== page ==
Hello fellow travellers!
Welcome back to our monthly blog posts, where we’ll be looking more in-depth into Season – and peek behind the curtain to see what inspires our team. We’ll be using this space to tell you more about our world, our characters, and to tell you more about the talented team of individuals working on the game.
In this month’s installment – we’re taking a look at the art direction of Season. We’ll be deconstructing the “how” and “why” we’ve made Season look the way it looks, and talk about the art and visuals that influenced us. We hope this gives you some inspiration of your own!
It has been our hope to make Season look like the concept art we originally conceived for it. Using custom shaders and other tools within the Unreal Engine, we’ve worked to make every frame of Season look like it belongs in a frame on a wall. We wanted it to feel grounded in its detail, but larger than life when looking at the bigger picture. Let’s explain what we did…
Caption: Season concept art
The Art Direction of Season
Season’s art direction is inspired by great illustrators, painters, and natural light cinematographers. It has been specially developed to suit the unique world we are building. The light rendering is somewhat flat, but the mood, tone and environments we depict still feels real. It is a minimalist approach to realism, inspired by the early Japanese woodblock print artists, as well as the poster artists, like Norman Wilkinson, from the early and mid-20th century. This simplification mindset, getting rid of rather than adding details, set the guidelines we kept in mind while developing the overall look for the game.
Caption: Norman Wilkinson (1878-1971)
In Season, we are building and iterating on our own custom shaders. We don’t want our game to rely on the usual cel-shaded or “cartoon-esque” methods, despite them having their own beauty and purpose. From the beginning we wanted Season to feel familiar, but unique. The main problem we had with the traditional toon-shading methods is that it gets rid of many details, but you don’t have control over which details you get rid of. Everything gets simplified uniformingly, giving a “toy-like” feel to every asset.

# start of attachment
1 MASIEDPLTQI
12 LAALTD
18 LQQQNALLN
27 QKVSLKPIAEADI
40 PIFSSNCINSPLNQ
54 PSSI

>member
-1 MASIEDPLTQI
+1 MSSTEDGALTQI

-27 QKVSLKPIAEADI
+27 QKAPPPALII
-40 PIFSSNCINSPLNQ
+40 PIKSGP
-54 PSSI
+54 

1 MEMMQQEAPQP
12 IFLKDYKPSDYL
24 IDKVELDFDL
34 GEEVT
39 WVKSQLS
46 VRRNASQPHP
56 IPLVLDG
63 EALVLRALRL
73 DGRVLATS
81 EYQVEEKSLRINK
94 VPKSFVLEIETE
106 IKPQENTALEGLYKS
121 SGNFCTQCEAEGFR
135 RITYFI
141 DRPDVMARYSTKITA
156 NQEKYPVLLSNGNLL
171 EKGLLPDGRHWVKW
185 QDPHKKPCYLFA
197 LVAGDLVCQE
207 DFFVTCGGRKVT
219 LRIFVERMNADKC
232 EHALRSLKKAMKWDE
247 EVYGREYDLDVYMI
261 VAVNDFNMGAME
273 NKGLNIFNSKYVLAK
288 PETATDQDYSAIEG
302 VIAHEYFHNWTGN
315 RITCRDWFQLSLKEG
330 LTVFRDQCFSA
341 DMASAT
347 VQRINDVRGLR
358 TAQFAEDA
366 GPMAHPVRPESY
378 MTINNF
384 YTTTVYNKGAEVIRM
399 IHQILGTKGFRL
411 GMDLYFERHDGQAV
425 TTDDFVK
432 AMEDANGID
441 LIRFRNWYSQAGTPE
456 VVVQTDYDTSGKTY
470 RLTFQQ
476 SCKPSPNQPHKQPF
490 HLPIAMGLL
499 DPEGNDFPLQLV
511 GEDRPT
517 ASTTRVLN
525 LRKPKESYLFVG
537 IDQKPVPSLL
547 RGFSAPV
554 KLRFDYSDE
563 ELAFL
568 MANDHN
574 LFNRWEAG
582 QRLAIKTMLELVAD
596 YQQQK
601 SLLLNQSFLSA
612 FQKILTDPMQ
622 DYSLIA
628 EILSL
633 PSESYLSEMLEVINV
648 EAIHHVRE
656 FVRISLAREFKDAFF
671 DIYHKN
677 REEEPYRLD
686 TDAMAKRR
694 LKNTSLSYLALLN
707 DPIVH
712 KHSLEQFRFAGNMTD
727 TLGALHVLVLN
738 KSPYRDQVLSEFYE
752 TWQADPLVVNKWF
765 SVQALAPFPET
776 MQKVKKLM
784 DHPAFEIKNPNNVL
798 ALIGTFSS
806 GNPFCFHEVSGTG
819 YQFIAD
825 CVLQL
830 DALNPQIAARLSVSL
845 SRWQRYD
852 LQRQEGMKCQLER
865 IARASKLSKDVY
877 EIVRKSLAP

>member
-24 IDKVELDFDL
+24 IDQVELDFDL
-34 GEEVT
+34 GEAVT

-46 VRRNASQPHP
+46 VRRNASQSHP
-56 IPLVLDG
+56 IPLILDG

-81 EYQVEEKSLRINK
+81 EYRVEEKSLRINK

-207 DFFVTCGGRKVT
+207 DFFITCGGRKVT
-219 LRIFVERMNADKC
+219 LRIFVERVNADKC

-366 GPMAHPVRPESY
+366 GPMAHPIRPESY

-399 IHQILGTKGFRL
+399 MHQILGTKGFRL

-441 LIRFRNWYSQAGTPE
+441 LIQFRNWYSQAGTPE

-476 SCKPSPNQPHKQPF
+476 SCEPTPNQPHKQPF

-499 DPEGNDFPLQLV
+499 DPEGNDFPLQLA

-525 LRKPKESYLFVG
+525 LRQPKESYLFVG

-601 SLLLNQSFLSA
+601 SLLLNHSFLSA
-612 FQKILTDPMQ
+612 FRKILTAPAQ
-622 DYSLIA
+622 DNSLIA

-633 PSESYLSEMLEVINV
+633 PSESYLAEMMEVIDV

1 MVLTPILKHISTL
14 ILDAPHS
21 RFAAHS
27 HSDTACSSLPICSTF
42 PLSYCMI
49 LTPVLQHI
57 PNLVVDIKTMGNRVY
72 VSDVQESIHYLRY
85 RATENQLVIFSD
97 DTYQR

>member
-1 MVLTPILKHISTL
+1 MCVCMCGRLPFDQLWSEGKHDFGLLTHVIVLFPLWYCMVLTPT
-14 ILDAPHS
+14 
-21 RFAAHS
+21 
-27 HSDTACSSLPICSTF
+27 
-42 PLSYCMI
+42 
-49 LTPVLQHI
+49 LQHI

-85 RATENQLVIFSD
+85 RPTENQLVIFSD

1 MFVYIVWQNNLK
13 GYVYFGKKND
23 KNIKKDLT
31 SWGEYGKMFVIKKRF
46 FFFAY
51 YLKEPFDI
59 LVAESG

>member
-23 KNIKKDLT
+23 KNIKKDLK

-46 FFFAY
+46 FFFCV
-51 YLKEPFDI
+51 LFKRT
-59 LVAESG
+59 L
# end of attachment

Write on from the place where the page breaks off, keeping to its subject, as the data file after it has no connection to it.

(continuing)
We call the style we are developing for Season, ”Stylized Realism.” This style is a balance between an illustrative approach, and a more grounded approach. It is a realistic method to modeling (making sure the asset, its level of details and scale relationship with other assets feel real) and lighting, while also making sure the texture work is highly stylized, illustrative and graphic. In addition, having a smaller scope for the overall game also allows us to push the quality everywhere while keeping the handcrafted feeling intact. These are the strengths we have as an indie studio: quality over quantity.
Caption: Hiroshi Yoshida (1876-1950)
AAA games are highly skilled at creating assets and lighting faithful to reality, while a lot of indie games have become masters at handcrafted painted texture and unique visuals. We try to combine both of these strengths, with an illustrative and painterly approach to texture paired with details and realistic assets. These strengths and weaknesses can be separated into two categories: the scale relationship between the assets and the overall lighting.
Most illustrative and artsy games have a stylistic approach to scale; a blade of grass is as big as a character’s leg, a single leaf is bigger than a head, mountains are blocky and larger than life, etc. The scale rendered in this style gives an overall fun and floaty feeling of ”big toys.” Everything has exaggerated proportions to provide unique and colorful visuals.
In the AAA style of video-game realism, the games usually portray a more accurate feeling of scale: the grass and leaves have proper height and size, and they want to convey a world that feels “real.” The scenes are made up of numerous high quality textures that go for a “wow factor,” but usually leave out any strong stylistic elements or fantastical elements.